On July 5, 1887 the Queen Victoria Park Commission took over jurisdiction of the land along the Niagara River gorge and the decision was made to address the many tragedies that had occurred at the Falls due to stunts and daredevil acts. The Commissioners decided to prohibit rope and wire walkers from anchoring their ropes and wires on the gorge wall.As recently as 1976, the Commission studied the question of tightrope walks across the Niagara Gorge, meeting with representatives of the New York State Ofﬁce of Parks, Recreation and Historic Preservation to jointly review this issue. Their recommendations noted that the original purpose for establishing the Niagara Parks was to remove the growing carnival atmosphere adjacent to the Falls. After consideration of items such as allocation of resources, environmental impact and public safety, both Commissions denied permission for these events. In November 1996, The Niagara Parks Commission denied a request for a proposed skywalk by Jay Cochrane. Commission Chairman Gary Burroughs announced, “The net effect of this type of event is to encourage less qualiﬁed individuals to perform stunts or feats that put not only themselves at risk, but also those who may be involved in their rescue.”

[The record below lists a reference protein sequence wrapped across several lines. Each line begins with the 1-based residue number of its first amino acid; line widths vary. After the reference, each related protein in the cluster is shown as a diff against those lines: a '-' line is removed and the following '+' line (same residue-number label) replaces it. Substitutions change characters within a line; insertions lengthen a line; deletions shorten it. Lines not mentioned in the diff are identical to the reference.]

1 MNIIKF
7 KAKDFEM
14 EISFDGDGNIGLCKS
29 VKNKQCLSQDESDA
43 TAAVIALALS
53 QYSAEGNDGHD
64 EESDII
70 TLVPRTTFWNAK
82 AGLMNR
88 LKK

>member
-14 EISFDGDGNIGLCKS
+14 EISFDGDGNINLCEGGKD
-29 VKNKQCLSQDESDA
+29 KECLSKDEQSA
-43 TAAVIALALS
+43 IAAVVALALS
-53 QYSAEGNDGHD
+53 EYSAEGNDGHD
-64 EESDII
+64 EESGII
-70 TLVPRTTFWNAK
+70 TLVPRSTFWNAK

JEAN FRANCOIS GRAVELET (THE GREAT BLONDIN)